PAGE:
Darcy received her PhD in Instructional Technology from The University of Texas at Austin in 1992. She was a founding member and is a past president of the Texas Distance Learning Association (TxDLA) and has served two separate terms on the TxDLA Board of Directors. Currently, she serves as President of the United States Distance Learning Association (USDLA), where she has been a member of the Board of Directors since 1999. She is the immediate past-chair of the Texas Higher Education Coordinating Board Distance Education Advisory Council and has previously served on the Texas Association for Educational Technology Board of Directors. She is a past chair of the University Continuing Education Association (UCEA) Division of Educational Telecommunications. From 2001-2003, Dr. Hardy served as the onsite host for the Institute for Managing and Developing e-Learning (MDE), presented annually by the Western Cooperative for Educational Telecommunications (WCET). She is also a member of the WCET Steering Committee, representing the Southern Caucus.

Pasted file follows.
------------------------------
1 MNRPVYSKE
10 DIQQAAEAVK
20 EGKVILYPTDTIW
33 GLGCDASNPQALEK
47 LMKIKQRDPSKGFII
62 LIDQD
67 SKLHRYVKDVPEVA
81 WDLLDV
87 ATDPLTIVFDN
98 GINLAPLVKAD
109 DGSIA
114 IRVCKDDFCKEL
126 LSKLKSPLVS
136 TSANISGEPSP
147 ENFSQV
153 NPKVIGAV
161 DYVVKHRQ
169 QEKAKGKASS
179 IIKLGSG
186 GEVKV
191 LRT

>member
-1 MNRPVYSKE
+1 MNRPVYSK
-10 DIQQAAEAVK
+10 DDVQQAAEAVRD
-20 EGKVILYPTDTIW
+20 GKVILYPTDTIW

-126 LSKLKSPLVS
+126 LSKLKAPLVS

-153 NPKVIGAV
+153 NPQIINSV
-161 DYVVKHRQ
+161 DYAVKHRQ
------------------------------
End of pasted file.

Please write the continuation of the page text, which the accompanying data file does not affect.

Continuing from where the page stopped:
Recently, Darcy received the 2003 Gayle B. Childs Award from UCEA for exemplary long-term leadership, scholarship, and applied contributions to the field of continuing and distance learning. In 1998, she received the UCEA Nofflet Williams Up-and-Coming Leadership Award and the TxDLA Don Foshee Leadership Award. Other honors include the 2000 UCEA Charles Wedemeyer Publication Award as a co-author of Teaching at a Distance: A Handbook for Instructors. Under her direction, the UT TeleCampus has been honored with over a dozen regional and national awards from such organizations as USDLA, UCEA, and the International Association of Business Communicators for courses, programming, communications, and faculty excellence. The UT TeleCampus has been recognized nationally as a model for multi-campus, collaborative online programming.
Dr. Hardy serves on several editorial boards and has delivered hundreds of presentations, keynotes and workshops on distance education. As a result, she is nationally recognized as a leader in distance education management, virtual university issues and collaborative program development. She resides in the Texas Hill Country city of San Marcos with her husband, two teenage daughters, and a host of pets.